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‘Too Short Way’ Unveiled in Star-Studded Event in Oakland

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A woman with long hair smiles at a man in an A's starter jacket, holding a framed proclamation from the city
Oakland Mayor Libby Schaaf (right) presents an official city proclamation to rapper Too $hort at Fremont High School in Oakland, Calif., on Dec. 10, 2022. The event formally renamed a portion of Foothill Boulevard to 'Too Short Way.' (Kristie Song/KQED)

Saturday’s unveiling of “Too $hort Way” brought together celebrities, community leaders, a marching band and Too $hort himself. But the real star of the event was the city of Oakland.

At 3 p.m. inside Fremont High School’s gymnasium, as the Pittsburg High School marching band performed a lively version of “Life Is Too Short,” the crowd erupted in cheers as hip hop artists Sway Calloway, Ice Cube, Mistah F.A.B. and Too $hort stepped to the stage.

A marching band, dressed in black Too Short shirts, fills a gymnasium with a large Tiger mural in the background
The Pittsburg High School marching band performs a medley of Too $hort hits to commemorate the unveiling of ‘Too $hort Way’ at Fremont High School on Dec. 10, 2022. (Kristie Song/KQED)

One by one, each paid tribute to Too $hort. Sway remembered being “a kid” when he first saw Too $hort, in the back of a bus, playing his own music from a boombox. He said he was startled — he hadn’t yet witnessed someone producing and selling their own songs like $hort did.

When Ice Cube first met Too $hort in 1988, they were both opening acts for bigger artists, not headliners. (“Yes! I was there!” a crowd goer shouted, laughing.)

“He’s always giving. He’s always trying to show you how to do something, telling you about something, giving you some game,” Ice Cube continued. “So, we gonna love Too $hort. Give respect to Too $hort because he put Oakland on the map.”

Two men dressed in black stand on stage, smiling
Ice Cube and Mistah FAB on stage at Fremont High School to commemorate the unveiling of ‘Too $hort Way’ on Dec. 10, 2022. (Kristie Song/KQED)

The artists were joined by Oakland mayor Libby Schaaf and councilmember Noel Gallo, who both cited the rapper’s legacy and cultural importance while presenting their official proclamation.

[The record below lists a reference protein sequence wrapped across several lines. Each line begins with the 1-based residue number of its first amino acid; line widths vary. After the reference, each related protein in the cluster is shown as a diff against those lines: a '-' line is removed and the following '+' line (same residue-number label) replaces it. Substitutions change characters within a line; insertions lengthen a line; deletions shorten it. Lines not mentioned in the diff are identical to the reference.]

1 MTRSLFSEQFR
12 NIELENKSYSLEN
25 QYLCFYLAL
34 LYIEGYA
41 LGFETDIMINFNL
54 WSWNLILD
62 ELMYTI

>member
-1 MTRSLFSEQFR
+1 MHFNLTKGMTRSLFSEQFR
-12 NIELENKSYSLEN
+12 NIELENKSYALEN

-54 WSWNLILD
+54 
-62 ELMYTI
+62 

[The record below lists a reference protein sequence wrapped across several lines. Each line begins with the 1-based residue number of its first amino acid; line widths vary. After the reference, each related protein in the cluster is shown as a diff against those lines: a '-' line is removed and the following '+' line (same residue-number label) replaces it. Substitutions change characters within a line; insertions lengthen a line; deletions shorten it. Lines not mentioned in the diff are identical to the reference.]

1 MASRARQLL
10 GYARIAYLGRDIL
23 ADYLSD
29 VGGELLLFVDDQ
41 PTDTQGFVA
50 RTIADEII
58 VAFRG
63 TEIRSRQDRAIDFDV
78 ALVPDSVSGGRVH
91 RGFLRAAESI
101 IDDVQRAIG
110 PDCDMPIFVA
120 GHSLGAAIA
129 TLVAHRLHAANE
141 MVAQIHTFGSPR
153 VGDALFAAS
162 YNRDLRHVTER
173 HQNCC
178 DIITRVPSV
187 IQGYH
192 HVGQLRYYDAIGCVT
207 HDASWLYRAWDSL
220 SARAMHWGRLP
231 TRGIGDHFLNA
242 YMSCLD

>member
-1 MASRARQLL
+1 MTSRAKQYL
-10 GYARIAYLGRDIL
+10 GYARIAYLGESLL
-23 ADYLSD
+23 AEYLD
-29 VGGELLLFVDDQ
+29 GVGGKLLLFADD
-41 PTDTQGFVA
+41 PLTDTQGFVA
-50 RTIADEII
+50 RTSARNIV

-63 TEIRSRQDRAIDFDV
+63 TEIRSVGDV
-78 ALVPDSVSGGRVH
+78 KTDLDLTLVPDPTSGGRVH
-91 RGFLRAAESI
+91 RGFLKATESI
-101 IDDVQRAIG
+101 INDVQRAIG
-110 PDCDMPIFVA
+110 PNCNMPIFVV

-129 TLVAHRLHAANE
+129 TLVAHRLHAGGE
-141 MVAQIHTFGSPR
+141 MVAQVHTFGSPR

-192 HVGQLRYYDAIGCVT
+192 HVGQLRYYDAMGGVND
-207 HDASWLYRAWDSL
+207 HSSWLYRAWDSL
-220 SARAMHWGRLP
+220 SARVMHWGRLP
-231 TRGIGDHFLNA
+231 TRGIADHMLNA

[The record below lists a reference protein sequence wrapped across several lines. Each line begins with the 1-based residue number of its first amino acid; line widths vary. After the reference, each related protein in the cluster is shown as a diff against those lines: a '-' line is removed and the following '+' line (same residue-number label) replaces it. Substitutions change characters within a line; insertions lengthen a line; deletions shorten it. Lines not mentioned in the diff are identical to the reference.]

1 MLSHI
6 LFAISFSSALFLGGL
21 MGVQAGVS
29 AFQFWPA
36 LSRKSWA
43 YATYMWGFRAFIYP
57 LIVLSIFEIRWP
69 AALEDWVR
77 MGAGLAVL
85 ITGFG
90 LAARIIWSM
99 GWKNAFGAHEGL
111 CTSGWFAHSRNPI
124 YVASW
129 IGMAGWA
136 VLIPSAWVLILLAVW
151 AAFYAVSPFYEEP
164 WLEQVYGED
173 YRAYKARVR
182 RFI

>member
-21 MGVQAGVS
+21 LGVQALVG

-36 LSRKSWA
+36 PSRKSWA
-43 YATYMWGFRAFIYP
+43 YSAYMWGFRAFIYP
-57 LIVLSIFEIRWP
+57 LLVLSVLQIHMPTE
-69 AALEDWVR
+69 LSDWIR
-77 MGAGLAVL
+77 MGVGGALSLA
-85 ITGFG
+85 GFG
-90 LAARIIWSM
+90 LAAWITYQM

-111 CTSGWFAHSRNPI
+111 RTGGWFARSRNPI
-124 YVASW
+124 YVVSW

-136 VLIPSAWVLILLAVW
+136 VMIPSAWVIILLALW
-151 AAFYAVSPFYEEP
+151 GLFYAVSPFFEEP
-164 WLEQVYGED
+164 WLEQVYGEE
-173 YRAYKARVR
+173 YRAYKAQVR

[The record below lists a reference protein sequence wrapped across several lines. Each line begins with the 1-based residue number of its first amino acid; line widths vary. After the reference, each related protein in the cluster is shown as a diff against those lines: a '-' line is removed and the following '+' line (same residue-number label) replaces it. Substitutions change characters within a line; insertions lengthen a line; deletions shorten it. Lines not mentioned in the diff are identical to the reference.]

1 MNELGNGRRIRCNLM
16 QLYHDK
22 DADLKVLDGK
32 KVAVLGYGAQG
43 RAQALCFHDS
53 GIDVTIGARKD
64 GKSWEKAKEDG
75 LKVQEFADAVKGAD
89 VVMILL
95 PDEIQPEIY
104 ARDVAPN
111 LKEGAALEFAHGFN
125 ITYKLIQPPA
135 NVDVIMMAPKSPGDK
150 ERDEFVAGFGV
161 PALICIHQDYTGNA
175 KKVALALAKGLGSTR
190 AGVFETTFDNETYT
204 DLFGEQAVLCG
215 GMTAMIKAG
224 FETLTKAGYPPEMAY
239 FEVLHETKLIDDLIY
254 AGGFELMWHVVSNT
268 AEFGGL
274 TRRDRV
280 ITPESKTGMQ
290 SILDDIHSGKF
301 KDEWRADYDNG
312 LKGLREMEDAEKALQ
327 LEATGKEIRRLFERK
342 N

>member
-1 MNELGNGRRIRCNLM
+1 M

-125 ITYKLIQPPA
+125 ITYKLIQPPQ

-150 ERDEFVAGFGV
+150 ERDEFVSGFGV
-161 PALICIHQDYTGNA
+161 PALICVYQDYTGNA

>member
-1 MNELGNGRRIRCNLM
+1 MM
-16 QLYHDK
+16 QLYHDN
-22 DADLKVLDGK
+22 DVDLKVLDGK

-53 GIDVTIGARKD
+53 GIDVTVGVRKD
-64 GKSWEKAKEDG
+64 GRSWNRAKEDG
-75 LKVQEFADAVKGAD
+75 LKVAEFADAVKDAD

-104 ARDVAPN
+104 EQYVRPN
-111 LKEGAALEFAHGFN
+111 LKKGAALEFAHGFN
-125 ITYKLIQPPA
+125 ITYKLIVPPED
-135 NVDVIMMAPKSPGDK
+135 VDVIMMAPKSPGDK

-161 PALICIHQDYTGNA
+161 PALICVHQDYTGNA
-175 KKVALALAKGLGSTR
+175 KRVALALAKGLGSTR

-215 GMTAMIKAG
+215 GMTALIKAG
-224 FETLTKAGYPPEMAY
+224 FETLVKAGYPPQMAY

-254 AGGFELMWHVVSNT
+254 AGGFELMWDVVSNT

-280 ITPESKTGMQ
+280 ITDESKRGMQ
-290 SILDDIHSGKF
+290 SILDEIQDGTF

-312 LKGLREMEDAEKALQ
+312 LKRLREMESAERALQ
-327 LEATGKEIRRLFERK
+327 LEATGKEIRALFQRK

Finally, Too $hort stepped to the microphone.

“First and foremost,” he began, smiling and nonchalant, “y’all are celebrating Too $hort, but I’m celebrating Oakland.”

A man in an A's starter jacket addresses a crowd, with a green background wall
Too $hort addresses the crowd. (Kristie Song/KQED)

$hort talked about moving to East Oakland as a young teen, and how the city itself nourished his dreams of becoming a rapper. He’d often walk around the streets, he said, radio in hand, listening to East Coast MCs lyrically explore life in New York. He decided he wanted to do the same — but for the new home he’d grown to love.

“This [street renaming] is needed. Not for me to get a pat on my back, not for me to get good things said about me,” said $hort. “This is about walking down the street, dreaming. That long walk down High Street, I was dreaming.”

Afterward, the crowd — including Soul Beat‘s Chuck Johnson, EMPIRE‘s Ghazi Shami, and neighborhood legends like Frank the Bank — followed the rapper outside, flocking around the new street sign. Freshly installed, “Too $hort Way” stood against an overcast sky, wet from the constant rain.

Umbrellas are hoisted below a street sign reading 'Too $hort Way'
People gather at the unveiling of Too $hort Way on Dec. 10, 2022. (Kristie Song/KQED)

Another huddle formed around Too $hort as he looked up toward the sign, dressed in a starter jacket with the city’s name on its back.

“This moment is not mine,” he reiterated. “This moment is Oakland, California.”

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